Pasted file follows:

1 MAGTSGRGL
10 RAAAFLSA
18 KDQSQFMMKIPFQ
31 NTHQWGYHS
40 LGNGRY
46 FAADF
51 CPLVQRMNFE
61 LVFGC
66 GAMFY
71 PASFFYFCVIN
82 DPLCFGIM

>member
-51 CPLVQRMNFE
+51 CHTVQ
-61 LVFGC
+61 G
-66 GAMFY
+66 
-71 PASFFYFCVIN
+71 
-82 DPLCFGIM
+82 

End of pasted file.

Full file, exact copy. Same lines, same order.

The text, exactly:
1 MAGTSGRGL
10 RAAAFLSA
18 KDQSQFMMKIPFQ
31 NTHQWGYHS
40 LGNGRY
46 FAADF
51 CPLVQRMNFE
61 LVFGC
66 GAMFY
71 PASFFYFCVIN
82 DPLCFGIM

>member
-51 CPLVQRMNFE
+51 CHTVQ
-61 LVFGC
+61 G
-66 GAMFY
+66 
-71 PASFFYFCVIN
+71 
-82 DPLCFGIM
+82 